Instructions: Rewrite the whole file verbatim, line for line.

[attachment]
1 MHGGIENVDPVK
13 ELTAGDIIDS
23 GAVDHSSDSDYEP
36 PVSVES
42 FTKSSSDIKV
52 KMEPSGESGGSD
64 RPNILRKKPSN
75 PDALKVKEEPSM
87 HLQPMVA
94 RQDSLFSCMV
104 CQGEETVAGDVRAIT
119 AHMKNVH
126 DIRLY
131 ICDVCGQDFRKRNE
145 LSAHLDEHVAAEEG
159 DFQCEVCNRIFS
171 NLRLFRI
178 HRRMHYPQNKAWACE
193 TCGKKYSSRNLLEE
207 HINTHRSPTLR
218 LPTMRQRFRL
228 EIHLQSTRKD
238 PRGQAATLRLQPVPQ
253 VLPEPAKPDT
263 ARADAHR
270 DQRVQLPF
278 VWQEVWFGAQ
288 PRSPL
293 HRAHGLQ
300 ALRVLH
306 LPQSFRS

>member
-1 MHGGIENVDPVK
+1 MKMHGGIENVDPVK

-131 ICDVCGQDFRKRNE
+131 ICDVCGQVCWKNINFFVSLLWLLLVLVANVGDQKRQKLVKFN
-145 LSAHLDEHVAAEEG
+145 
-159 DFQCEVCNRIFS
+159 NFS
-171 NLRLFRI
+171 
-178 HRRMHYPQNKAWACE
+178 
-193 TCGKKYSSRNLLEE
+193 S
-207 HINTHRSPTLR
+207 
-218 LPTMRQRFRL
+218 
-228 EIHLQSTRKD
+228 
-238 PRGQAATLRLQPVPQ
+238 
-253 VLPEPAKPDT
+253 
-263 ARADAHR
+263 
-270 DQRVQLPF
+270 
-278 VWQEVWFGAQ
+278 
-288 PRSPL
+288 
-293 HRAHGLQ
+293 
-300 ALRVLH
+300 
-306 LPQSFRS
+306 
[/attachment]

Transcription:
1 MHGGIENVDPVK
13 ELTAGDIIDS
23 GAVDHSSDSDYEP
36 PVSVES
42 FTKSSSDIKV
52 KMEPSGESGGSD
64 RPNILRKKPSN
75 PDALKVKEEPSM
87 HLQPMVA
94 RQDSLFSCMV
104 CQGEETVAGDVRAIT
119 AHMKNVH
126 DIRLY
131 ICDVCGQDFRKRNE
145 LSAHLDEHVAAEEG
159 DFQCEVCNRIFS
171 NLRLFRI
178 HRRMHYPQNKAWACE
193 TCGKKYSSRNLLEE
207 HINTHRSPTLR
218 LPTMRQRFRL
228 EIHLQSTRKD
238 PRGQAATLRLQPVPQ
253 VLPEPAKPDT
263 ARADAHR
270 DQRVQLPF
278 VWQEVWFGAQ
288 PRSPL
293 HRAHGLQ
300 ALRVLH
306 LPQSFRS

>member
-1 MHGGIENVDPVK
+1 MKMHGGIENVDPVK

-131 ICDVCGQDFRKRNE
+131 ICDVCGQVCWKNINFFVSLLWLLLVLVANVGDQKRQKLVKFN
-145 LSAHLDEHVAAEEG
+145 
-159 DFQCEVCNRIFS
+159 NFS
-171 NLRLFRI
+171 
-178 HRRMHYPQNKAWACE
+178 
-193 TCGKKYSSRNLLEE
+193 S
-207 HINTHRSPTLR
+207 
-218 LPTMRQRFRL
+218 
-228 EIHLQSTRKD
+228 
-238 PRGQAATLRLQPVPQ
+238 
-253 VLPEPAKPDT
+253 
-263 ARADAHR
+263 
-270 DQRVQLPF
+270 
-278 VWQEVWFGAQ
+278 
-288 PRSPL
+288 
-293 HRAHGLQ
+293 
-300 ALRVLH
+300 
-306 LPQSFRS
+306 